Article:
A new Spotify-themed phishing campaign informed recipients that the music streaming service had frozen their subscriptions.
On 5 December, MailGuard
discovered an email that appeared to come from Spotify.
The email itself used the display name "Spotify" along with the music streaming service's logo to lull recipients into a false sense of security.
With a subject line reading "Your payment didn't go through," the phishing email informed users that Spotify had failed to successfully process their payment. It went on to claim that the service had paused these users' Premium subscriptions and that those members would therefore lose the benefits of their Premium membership, including the ability to listen to songs offline and without the interruption of ads.
MailGuard explains what happened when a user fell for the phishing email's trap and clicked on its embedded "Get Premium" button:
Unsuspecting recipients who click on the link to ‘Get Premium’ are led to a fake Spotify-branded phishing page that asks for their login details. Upon ‘logging in’, users are then taken to a similar-looking page asking them for to update their payment information. These include their credit card & CCV numbers.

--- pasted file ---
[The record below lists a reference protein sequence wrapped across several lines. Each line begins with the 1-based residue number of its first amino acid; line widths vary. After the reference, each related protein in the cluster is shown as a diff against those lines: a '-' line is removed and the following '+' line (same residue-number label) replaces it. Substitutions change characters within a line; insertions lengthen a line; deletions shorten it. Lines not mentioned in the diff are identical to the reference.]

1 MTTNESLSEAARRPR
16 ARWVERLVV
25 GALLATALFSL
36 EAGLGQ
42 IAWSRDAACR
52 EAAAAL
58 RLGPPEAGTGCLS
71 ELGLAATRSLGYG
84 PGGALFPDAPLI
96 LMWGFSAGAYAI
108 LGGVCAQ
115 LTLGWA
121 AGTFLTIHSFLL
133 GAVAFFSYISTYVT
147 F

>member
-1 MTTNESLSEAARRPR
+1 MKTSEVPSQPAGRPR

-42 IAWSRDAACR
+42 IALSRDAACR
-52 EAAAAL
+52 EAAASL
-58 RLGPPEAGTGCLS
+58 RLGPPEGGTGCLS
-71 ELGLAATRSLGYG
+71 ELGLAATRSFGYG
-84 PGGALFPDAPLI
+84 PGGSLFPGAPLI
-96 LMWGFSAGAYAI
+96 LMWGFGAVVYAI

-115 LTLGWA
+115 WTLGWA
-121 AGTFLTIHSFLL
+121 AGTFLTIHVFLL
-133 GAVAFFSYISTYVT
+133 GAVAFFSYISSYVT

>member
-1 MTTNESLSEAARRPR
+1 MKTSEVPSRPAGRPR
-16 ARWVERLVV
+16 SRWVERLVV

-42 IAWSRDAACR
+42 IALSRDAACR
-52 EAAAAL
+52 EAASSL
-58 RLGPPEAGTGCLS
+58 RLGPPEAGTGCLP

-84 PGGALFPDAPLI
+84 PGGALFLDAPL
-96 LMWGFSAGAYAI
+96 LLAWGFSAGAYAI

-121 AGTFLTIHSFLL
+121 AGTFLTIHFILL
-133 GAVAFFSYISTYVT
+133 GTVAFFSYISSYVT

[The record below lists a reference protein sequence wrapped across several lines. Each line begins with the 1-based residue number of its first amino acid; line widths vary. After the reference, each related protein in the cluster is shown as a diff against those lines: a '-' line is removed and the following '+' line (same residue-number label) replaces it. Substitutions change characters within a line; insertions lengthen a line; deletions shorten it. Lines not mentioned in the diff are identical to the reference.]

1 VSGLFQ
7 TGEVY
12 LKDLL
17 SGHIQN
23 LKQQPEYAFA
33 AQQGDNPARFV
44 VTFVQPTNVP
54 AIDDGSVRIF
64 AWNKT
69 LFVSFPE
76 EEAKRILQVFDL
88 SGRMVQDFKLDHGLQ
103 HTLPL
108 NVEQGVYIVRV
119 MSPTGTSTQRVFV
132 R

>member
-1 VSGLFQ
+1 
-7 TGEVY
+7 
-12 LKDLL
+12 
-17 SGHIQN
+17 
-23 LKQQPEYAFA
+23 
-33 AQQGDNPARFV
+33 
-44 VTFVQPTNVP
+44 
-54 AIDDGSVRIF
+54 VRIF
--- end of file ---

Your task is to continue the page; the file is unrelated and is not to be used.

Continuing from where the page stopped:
A screenshot of a page from the Spotify phishing campaign that's designed to steal users' payment card details. (Source: MailGuard)
Users who entered in their payment card information found themselves redirected to another phishing page that asked them to update their billing details. This page gave malicious actors additional personal data that they could use to further prey upon users via secondary attacks.
The campaign terminated by displaying a "404" error page to those users who clicked the "Finish" button.
The infection campaign described above illustrates how malicious actors continue to abuse the reputations of respected companies like Spotify to prey upon unsuspected users. Given this ongoing trend, organizations should heighten their email security defenses by educating their users about some of the most common types of phishing attacks that are in circulation today. This resource is a good place to start